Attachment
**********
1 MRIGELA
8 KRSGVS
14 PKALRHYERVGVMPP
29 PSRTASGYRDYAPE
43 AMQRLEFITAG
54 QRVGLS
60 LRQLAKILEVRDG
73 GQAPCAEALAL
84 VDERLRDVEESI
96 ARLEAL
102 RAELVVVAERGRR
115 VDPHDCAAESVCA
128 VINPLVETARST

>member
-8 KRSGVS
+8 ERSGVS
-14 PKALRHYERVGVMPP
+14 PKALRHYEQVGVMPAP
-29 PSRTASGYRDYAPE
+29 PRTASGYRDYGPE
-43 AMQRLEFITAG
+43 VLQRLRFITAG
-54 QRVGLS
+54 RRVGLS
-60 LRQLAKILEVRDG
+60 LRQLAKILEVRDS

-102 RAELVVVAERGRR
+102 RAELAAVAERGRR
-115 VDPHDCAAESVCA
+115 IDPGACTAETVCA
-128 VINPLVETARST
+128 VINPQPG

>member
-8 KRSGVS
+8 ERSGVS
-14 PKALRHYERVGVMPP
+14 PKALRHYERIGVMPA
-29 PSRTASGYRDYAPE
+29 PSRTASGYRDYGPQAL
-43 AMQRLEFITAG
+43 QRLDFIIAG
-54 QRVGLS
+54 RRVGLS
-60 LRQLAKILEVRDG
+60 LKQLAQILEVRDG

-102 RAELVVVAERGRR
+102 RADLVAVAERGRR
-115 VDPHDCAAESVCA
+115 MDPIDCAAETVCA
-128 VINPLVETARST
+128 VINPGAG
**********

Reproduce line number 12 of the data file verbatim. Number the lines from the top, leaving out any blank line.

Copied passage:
115 VDPHDCAAESVCA